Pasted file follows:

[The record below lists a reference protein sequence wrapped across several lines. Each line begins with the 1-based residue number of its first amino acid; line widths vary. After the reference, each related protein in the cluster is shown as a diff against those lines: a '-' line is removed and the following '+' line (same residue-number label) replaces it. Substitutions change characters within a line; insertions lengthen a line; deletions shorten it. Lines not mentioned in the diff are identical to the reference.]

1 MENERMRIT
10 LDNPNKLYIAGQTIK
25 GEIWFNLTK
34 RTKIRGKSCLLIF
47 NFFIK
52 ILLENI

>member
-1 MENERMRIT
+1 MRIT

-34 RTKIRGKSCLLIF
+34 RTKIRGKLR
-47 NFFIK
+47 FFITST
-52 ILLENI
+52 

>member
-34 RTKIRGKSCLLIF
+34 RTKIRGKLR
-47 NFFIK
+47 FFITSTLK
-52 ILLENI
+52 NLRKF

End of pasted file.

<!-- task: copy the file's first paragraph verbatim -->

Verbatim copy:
[The record below lists a reference protein sequence wrapped across several lines. Each line begins with the 1-based residue number of its first amino acid; line widths vary. After the reference, each related protein in the cluster is shown as a diff against those lines: a '-' line is removed and the following '+' line (same residue-number label) replaces it. Substitutions change characters within a line; insertions lengthen a line; deletions shorten it. Lines not mentioned in the diff are identical to the reference.]